• $100 million [NRCan] top-up to the Electric Vehicle and Alternative Fuel Infrastructure Deployment Program, which aims to establish a national network of clean fuel charging/refueling stations, to increase the federal government’s contribution from 50% to 80% of costs for projects initiated by August 2021, and to expand eligibility criteria to include biofuel blending infrastructure.
• $350 million over five years [NRCan] for a new low-carbon fuels innovation program, leveraging private capital, to accelerate expansion in clean fuel storage and distribution.

Lisa Gue –
Isabelle Turcotte –

Pricing Road Infrastructure

One reason that Canadian roadways, highways and cities suffer from congestion is that infrastructure projects that increase traffic volumes qualify for federal funding, resulting in a subsidy that favours private vehicle dependency, while use of roads is for the most part unpriced. Users do not pay for pollution they emit, the GHG emissions or the costs they impose on other users by adding to the total volume of traffic, or for their role in exacerbating congestion. Low density developments and the growth of suburbs and exurbs result in ever increasing demand for new investments in roads, yet frequently as soon as the roads are built or expanded, traffic volumes increase, often negating the rationale for the investments. However, COVID-19 has forced companies and communities to rethink how work is carried out and the need to commute to downtown office spaces. Much of the revenue earned by municipalities comes from sources that can have the perverse effect of encouraging municipal leaders to embrace sprawl: gas taxes, development charges and property taxes. Outside of North America, many highways are tolled and a number of cities such as London and Milan have reduced congestion, addressed GHG emissions and improved air quality through road pricing and congestion charges.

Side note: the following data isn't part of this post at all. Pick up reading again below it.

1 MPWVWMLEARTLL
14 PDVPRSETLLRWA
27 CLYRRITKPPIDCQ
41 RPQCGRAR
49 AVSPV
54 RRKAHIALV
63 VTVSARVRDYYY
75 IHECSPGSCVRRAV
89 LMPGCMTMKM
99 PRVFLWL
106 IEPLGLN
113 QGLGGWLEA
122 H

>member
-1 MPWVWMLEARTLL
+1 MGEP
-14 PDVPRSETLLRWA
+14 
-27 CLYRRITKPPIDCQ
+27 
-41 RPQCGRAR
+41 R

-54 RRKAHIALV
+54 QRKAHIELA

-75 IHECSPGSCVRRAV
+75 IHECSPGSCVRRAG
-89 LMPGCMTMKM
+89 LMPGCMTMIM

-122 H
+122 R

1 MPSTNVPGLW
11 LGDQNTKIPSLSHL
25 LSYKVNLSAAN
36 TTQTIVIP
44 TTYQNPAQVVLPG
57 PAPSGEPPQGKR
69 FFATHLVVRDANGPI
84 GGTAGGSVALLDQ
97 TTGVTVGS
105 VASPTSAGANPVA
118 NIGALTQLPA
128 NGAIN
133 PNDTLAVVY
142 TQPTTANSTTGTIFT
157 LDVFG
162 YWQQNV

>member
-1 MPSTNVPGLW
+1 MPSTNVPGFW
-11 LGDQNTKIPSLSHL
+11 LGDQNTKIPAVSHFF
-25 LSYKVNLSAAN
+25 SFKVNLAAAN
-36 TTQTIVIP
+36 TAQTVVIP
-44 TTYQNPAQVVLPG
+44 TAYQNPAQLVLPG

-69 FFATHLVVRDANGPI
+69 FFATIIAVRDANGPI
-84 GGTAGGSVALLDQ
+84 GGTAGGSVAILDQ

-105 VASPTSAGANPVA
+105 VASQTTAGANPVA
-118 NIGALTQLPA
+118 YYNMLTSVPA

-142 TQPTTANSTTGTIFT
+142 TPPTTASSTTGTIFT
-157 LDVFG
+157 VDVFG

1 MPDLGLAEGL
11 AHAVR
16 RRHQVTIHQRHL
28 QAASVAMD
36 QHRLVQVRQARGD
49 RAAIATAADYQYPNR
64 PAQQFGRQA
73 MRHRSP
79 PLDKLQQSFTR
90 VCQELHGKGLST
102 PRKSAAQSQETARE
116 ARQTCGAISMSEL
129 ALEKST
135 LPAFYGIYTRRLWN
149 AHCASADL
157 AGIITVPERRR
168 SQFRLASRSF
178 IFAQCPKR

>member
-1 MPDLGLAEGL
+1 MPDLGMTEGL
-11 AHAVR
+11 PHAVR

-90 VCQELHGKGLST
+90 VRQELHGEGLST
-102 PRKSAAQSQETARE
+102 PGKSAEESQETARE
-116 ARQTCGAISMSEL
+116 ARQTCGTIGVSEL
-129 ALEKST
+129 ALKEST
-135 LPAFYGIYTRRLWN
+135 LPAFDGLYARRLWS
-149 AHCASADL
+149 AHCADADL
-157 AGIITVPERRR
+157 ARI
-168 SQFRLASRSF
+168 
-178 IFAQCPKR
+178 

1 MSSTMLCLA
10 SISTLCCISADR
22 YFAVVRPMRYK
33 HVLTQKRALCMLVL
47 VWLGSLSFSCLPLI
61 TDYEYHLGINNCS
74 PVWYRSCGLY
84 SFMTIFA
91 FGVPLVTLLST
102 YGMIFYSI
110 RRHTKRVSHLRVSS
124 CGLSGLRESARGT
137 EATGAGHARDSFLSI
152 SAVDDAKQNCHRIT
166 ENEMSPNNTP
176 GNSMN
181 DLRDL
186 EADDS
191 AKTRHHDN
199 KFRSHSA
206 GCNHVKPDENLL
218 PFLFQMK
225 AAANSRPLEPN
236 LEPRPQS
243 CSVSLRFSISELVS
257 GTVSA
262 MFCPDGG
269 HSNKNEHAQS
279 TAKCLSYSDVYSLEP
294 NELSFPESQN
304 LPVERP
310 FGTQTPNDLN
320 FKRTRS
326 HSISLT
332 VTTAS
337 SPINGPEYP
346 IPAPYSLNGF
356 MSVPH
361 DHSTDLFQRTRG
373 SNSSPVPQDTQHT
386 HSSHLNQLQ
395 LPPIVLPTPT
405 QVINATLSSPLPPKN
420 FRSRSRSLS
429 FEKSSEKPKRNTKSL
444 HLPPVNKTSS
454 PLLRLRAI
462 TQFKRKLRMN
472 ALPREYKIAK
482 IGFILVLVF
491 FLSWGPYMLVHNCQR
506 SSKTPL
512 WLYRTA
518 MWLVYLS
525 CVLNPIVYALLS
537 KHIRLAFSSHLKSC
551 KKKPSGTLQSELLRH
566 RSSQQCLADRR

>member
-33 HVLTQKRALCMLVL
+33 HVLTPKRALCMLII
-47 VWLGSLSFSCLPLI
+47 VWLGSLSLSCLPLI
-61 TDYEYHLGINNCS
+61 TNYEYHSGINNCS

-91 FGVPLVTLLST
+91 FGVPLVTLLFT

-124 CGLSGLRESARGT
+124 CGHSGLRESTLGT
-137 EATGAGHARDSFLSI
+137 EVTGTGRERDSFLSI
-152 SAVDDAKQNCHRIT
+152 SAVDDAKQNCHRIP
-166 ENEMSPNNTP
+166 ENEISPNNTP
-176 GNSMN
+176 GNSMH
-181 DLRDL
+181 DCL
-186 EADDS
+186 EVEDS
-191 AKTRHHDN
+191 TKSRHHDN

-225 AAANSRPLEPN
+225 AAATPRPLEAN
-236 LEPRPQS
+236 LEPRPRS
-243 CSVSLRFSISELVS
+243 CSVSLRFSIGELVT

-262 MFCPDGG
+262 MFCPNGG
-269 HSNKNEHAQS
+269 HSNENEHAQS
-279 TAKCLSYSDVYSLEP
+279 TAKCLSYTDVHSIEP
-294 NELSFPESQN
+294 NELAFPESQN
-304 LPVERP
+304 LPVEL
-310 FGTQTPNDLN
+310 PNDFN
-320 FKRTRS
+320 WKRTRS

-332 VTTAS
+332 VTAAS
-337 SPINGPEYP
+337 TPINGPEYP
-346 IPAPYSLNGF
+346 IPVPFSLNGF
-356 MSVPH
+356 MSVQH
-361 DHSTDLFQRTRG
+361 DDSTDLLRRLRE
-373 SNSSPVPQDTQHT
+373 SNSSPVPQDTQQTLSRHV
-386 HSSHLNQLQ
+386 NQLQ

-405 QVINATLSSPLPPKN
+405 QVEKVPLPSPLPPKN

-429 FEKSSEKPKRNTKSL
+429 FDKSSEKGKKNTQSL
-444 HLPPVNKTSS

The Green Budget Coalition recommends that the federal government:

  • Work with provinces and territories to restructure infrastructure funding mechanisms for municipalities to better align incentives with smart growth principles;
  • Support municipal efforts (such as the City of Vancouver) to advance mobility pricing via special grants to support studies;
  • Undertake a comprehensive review of budgetary and regulatory mechanisms to ensure that a climate lens and demand side management is incorporated into roads built with federal support; and
  • Make ineligible for federal funding road projects or other transportation infrastructure that will lock-in or exacerbate pollution, GHG emissions and loss of natural habitat.

•   $5 million [INFC]

Tom Green –